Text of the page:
Let’s stop forest destruction and begin reforesting. With Covid19, you can’t hug your kids or grandkids, so get out into a forest and hug a tree — and thank it for all it does for you!

Gerald Winegrad

Gerald Winegrad represented the greater Annapolis area in the Legislature for 16 years, where he championed efforts to restore the Chesapeake Bay. He served on the tri-State Chesapeake Bay Commission and taught graduate courses in bay restoration and wildlife management he authored. Contact him at gwwabc@comcast.net.

 

 

The Chesapeake Bay Restoration is in Deep Trouble

The Chesapeake Bay Restoration is in Deep Trouble

The wheels are coming off the commitments by federal and state governments to get the job done and assure a flourishing ecological treasure.

When I joined 700 other hopeful bay caretakers at the signing of the first Bay Restoration Agreement in Virginia in 1983, I was optimistic we would succeed in restoring the bay. If the bright-eyed, full of hope leaders back in 1983 had envisioned a nightmare scenario for the Bay’s future, we are in it now!Continue Reading

Land Use Threatens Chesapeake Bay and Quality of Life

Land Use Threatens Chesapeake Bay and Quality of Life

After 50 years of environmental advocacy, I can state unequivocally that the most abused power in the U.S. is the authority over land use given local authorities. Through the centuries, too many local officials have been blinded by greed including campaign contributions, and in rarer cases, bribes, as well as by seeking development at any cost as a goal.Continue Reading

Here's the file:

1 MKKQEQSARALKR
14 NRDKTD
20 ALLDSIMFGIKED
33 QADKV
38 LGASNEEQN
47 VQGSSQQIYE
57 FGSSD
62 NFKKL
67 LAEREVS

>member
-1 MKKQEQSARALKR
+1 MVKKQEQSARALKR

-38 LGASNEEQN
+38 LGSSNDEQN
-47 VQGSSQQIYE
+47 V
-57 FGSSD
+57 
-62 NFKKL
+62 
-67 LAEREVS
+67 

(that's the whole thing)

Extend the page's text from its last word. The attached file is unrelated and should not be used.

Gerald Winegrad: Bay cleanup is mired in a Chesapeake deadzone

Gerald Winegrad: Bay cleanup is mired in a Chesapeake deadzone

The EPA Bay Program was prodded by Congress in 2006 to begin issuing detailed annual progress reports and assessments with excellent data and no-holds-bar reporting of both failures and successes. This has ended. The EPA assessment is part of the Green Washing engaged in by governors, legislators, and even some in the conservation community to declare success when there is none.Continue Reading

Gerald Winegrad: Neglect fuels Chesapeake oyster collapse. It’s time to close the wild fishery

https://www.capitalgazette.com/opinion/columns/ac-ce-column–20200103-dogxbqhp25dmvdfa3n4k2id3zy-story.html Capital Gazette | Jan 03, 2020 | 9:42 AM Environmentalist Gerald Winegrad plants oyster seed at his dock on Oyster Creek in Annapolis with students. Chesapeake oysters have collapsed to less than 1 percent of their historic populations. Harvests have plummeted to 136,954 bushels in Maryland. In the late 1800s, 20 million bushels were…Continue Reading